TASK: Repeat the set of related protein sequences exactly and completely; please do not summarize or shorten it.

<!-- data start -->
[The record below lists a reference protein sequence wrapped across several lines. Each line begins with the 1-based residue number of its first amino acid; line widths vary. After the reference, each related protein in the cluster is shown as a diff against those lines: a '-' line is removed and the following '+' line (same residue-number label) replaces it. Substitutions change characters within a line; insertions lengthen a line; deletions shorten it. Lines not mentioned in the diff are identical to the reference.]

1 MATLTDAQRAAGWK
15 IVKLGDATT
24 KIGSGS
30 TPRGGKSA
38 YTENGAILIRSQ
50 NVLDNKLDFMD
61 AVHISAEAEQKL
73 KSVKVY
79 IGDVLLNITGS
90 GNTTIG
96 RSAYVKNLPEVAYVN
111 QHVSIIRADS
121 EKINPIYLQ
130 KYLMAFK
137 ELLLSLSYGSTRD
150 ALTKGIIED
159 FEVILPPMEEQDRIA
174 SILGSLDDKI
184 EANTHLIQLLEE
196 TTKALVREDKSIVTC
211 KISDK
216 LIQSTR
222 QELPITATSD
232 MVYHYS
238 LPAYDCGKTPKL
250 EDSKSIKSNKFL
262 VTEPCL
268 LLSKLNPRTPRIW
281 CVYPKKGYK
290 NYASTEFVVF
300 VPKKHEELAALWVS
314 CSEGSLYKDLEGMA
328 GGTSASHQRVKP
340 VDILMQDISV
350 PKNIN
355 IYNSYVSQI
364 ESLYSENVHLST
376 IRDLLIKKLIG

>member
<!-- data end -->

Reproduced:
[The record below lists a reference protein sequence wrapped across several lines. Each line begins with the 1-based residue number of its first amino acid; line widths vary. After the reference, each related protein in the cluster is shown as a diff against those lines: a '-' line is removed and the following '+' line (same residue-number label) replaces it. Substitutions change characters within a line; insertions lengthen a line; deletions shorten it. Lines not mentioned in the diff are identical to the reference.]

1 MATLTDAQRAAGWK
15 IVKLGDATT
24 KIGSGS
30 TPRGGKSA
38 YTENGAILIRSQ
50 NVLDNKLDFMD
61 AVHISAEAEQKL
73 KSVKVY
79 IGDVLLNITGS
90 GNTTIG
96 RSAYVKNLPEVAYVN
111 QHVSIIRADS
121 EKINPIYLQ
130 KYLMAFK
137 ELLLSLSYGSTRD
150 ALTKGIIED
159 FEVILPPMEEQDRIA
174 SILGSLDDKI
184 EANTHLIQLLEE
196 TTKALVREDKSIVTC
211 KISDK
216 LIQSTR
222 QELPITATSD
232 MVYHYS
238 LPAYDCGKTPKL
250 EDSKSIKSNKFL
262 VTEPCL
268 LLSKLNPRTPRIW
281 CVYPKKGYK
290 NYASTEFVVF
300 VPKKHEELAALWVS
314 CSEGSLYKDLEGMA
328 GGTSASHQRVKP
340 VDILMQDISV
350 PKNIN
355 IYNSYVSQI
364 ESLYSENVHLST
376 IRDLLIKKLIG

>member